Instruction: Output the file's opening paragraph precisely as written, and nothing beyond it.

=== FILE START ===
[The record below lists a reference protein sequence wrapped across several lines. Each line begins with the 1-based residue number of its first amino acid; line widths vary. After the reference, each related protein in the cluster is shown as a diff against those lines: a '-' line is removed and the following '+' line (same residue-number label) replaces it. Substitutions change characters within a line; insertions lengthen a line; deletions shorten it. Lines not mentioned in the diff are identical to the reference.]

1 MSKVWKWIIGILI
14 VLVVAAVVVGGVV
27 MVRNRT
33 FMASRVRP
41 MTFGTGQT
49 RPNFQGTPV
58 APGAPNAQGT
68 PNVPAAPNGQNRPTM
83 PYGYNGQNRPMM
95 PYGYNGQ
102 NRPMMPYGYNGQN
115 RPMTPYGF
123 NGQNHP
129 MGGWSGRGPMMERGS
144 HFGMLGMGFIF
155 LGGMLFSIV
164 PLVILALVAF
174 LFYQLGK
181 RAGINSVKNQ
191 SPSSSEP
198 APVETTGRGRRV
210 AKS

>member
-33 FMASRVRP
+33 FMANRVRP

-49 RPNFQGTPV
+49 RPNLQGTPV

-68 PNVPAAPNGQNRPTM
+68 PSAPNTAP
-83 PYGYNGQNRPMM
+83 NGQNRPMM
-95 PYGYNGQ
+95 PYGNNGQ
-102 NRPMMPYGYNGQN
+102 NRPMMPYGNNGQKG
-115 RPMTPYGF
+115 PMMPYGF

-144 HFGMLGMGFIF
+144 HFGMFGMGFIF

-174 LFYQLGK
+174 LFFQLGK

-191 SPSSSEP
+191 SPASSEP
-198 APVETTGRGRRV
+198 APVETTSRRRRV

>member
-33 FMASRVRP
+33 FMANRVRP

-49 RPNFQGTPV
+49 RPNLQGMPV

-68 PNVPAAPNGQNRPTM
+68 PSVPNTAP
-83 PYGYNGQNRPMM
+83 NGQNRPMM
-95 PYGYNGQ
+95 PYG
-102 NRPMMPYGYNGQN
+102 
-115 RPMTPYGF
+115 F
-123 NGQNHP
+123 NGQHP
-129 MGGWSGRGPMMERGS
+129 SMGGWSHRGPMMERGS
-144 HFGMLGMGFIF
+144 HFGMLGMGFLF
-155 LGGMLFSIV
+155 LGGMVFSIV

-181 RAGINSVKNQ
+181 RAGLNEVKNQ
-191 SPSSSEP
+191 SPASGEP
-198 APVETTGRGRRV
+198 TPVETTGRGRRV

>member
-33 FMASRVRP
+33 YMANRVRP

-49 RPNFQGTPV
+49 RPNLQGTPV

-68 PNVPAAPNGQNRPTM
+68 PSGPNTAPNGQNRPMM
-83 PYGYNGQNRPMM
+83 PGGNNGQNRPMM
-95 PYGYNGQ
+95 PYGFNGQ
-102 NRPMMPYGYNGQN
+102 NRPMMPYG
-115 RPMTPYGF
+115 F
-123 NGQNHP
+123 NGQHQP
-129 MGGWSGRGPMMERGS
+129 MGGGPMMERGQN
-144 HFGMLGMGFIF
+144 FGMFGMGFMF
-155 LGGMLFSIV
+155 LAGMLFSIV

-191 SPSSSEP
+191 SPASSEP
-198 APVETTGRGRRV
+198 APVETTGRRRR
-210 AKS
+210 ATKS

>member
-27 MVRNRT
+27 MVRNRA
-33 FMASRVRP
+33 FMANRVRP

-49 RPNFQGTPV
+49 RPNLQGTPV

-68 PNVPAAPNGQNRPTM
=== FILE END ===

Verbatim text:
[The record below lists a reference protein sequence wrapped across several lines. Each line begins with the 1-based residue number of its first amino acid; line widths vary. After the reference, each related protein in the cluster is shown as a diff against those lines: a '-' line is removed and the following '+' line (same residue-number label) replaces it. Substitutions change characters within a line; insertions lengthen a line; deletions shorten it. Lines not mentioned in the diff are identical to the reference.]